SIC 0273

This industry classification includes establishments engaged in the production of finfish and shellfish within a confined space and under controlled growing and harvesting procedures. It includes farmed aquatic animals intended as human food (catfish, trout, and oysters), bait (minnows), and pets (goldfish and tropical aquarium fish). Establishments primarily engaged in hatching fish and in operating fishing preserves are classified in SIC 0921: Fish Hatcheries and Preserves.

NAICS Code(s)

112511 (Finfish Farming and Fish Hatcheries)

112512 (Shellfish Farming)

112519 (Other Animal Aquaculture)

The aquaculture industry entered the 2000s with significant economic promise. Production was small but growing. Aquaculture crops had doubled between 1975 and 1983, and although the U.S. aquaculture industry met with relatively flat growth in the per capita consumption of seafood throughout the 1990s, both domestic production and imports were expected to increase in the early 2000s, due in part to increasing good news about the health benefits of seafood. Of total seafood consumed, shrimp, salmon, tuna, and catfish accounted for the largest segment of the aquaculture industry in 2003, according to the U.S. Department of Agriculture (USDA). The USDA predicts that competition from the growing pork and poultry industries will pose greater challenges throughout the twenty-first century.

Despite somewhat slow growth, consumption of farm-raised seafood was on the rise. According to the United Nations's Food and Agriculture Organization, aquaculture production had more than doubled between 1990 and 2000, producing aquatic animals and plants worth more than $42 billion. Sales of catfish from growers to processors were predicted to reach between $470 and $480 million in 2003. These figures represent substantial growth over 1985 statistics, when aquaculture posted U.S. farm receipts valued at only $205 million. Seafood industry analysts expect aqua-culture to play an ever-increasing role in providing fisheries products to the marketplace.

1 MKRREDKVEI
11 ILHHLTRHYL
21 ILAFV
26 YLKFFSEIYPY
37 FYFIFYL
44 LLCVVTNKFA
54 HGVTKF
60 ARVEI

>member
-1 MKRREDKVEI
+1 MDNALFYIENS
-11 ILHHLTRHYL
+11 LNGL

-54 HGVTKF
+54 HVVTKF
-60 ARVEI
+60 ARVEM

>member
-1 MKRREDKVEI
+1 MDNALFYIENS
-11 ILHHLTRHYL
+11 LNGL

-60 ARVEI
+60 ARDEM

The aquaculture industry is not, however, limited to seafood production. Ornamental fish exports increased in the early 2000s, particularly to Asia, despite recessions and financial crises. During the first half of 2003, U.S. ornamental fish exports rose to $4.4 million. The largest export market for ornamental fish is Hong Kong. The value of ornamental fish imports remained steady at $43 million in 2003.

SIC 0273 Animal Aquaculture

Although aquaculture is a relative newcomer to U.S. economic importance, the industry itself is not new and has applications in many parts of the world. The Japanese have raised oysters for centuries; the ancient Romans also raised oysters. Many Pacific island nations have turned swampy seaside areas into simple fish farms.

During the 1860s, the United States developed techniques for raising salmon and trout in captivity. By 1990, nearly all catfish, rainbow trout, and hybrid striped bass consumed in U.S. restaurants were harvested from fish farms.